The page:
As the evening progressed, we visited the Victorian wing's bedrooms and the attic, but it didn't get really creepy until we headed down to the basement. The door closed behind us with a startling bang -- I was the last of the group to head down -- and after we were all collected in a far corner of the basement, we heard footsteps descend the steps, but no one, and I mean, no one, was on the steps at the time.



The Ghosts N'at ghost hunter told us the story of Amos, who may or may not have been a runaway slave, because in addition to the factory and the trading post and the Indian burial grounds and soldiers, the mansion may also have served as a stop on the Underground Railroad.



During our time in the basement, in the midst of an EVP session, I felt something touching my ear, and about to freak out because there's a spider on my head, I asked the others to shine a flashlight and get it off. Nothing there. No cobwebs, no spiders. Nothing. They continued the EVP session, and asked, "Were you trying to tell Jody something?" The response on the recorder, "A little."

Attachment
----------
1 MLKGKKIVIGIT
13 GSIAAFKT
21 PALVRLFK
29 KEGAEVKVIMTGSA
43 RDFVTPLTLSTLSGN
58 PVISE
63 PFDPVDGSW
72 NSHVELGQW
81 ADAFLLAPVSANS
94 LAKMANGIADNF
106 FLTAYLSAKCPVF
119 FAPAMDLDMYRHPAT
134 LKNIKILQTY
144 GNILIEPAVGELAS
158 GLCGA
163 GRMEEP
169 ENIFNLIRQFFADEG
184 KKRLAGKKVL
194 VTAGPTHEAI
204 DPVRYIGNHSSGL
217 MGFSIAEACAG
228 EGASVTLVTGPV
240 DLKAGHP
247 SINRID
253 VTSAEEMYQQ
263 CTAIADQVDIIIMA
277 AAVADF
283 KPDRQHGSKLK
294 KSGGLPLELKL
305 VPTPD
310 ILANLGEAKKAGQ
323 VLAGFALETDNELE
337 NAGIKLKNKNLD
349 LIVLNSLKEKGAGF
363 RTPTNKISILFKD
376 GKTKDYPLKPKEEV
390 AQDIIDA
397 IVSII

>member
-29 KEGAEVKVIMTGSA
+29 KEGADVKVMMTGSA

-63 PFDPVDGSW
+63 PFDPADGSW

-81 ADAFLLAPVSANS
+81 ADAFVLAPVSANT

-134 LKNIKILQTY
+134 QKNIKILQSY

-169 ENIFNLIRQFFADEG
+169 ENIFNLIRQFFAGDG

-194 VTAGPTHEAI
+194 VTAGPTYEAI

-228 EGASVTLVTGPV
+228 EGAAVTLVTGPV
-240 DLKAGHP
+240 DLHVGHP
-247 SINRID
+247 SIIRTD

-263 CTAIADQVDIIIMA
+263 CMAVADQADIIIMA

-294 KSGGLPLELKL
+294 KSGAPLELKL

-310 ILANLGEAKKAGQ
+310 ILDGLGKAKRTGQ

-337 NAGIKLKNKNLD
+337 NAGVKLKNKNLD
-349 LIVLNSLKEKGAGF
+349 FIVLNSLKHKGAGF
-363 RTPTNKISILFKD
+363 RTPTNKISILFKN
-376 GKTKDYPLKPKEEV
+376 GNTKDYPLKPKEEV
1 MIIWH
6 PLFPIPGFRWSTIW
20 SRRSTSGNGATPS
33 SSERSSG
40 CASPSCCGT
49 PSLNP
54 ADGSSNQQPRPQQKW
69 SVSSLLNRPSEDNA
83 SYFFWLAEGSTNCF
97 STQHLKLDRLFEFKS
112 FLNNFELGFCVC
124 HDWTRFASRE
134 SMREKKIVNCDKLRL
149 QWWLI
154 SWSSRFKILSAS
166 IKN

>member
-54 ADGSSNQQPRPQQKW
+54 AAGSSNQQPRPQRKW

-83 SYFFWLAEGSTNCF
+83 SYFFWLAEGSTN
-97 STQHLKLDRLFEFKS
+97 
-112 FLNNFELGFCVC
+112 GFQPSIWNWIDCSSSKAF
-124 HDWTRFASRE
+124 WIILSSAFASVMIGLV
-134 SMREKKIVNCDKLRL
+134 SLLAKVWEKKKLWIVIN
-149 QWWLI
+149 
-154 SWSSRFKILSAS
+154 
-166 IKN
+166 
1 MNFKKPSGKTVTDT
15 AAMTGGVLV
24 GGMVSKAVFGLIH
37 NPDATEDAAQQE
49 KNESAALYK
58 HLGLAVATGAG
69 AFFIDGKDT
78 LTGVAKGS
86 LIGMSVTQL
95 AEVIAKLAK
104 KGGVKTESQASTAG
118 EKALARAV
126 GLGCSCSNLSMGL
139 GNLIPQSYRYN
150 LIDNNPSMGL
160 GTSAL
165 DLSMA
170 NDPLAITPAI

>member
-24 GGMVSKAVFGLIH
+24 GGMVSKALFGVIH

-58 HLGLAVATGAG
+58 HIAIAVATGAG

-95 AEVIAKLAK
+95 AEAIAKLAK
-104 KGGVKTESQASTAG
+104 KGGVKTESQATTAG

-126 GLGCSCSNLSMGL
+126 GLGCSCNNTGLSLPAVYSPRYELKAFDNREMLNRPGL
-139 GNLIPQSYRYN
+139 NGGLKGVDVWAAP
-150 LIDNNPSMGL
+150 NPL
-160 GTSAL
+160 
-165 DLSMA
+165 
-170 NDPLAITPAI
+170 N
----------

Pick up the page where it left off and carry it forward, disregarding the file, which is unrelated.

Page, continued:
Goosebumps lined my arms. I was really scared!

Laser lights serve as motion detectors.


Renee, the docent for the house museum and a professor at the local university, has heard footsteps down the hallways, heard giggling, and seen lights turn on and off when there was no one in the building over the many years she has volunteered at the museum.

A simple recorder helps capture EVPs.


If you want to hear more about the ghosts of Nemacolin Castle, the Brownsville Historical Society is hosting several nights of ghost story telling about the building's current inhabitants.

The gyrometer. It really didn't produce results for us. 


Getting there: 136 Front St, Brownsville, PA 15417

Hours: Check the websites below for ghost hunting and storytelling tours and events. House tours are offered Saturdays and Sundays, noon to 5 p.m.

Website: Ghosts N'at often hosts ghost hunting events at Nemacolin Castle, as well as other locations in and around southwestern Pennsylvania; its website is https://www.ghostsnat.com/. The Brownsville Historical Society runs the house museum; its website is https://www.nemacolincastle.net/.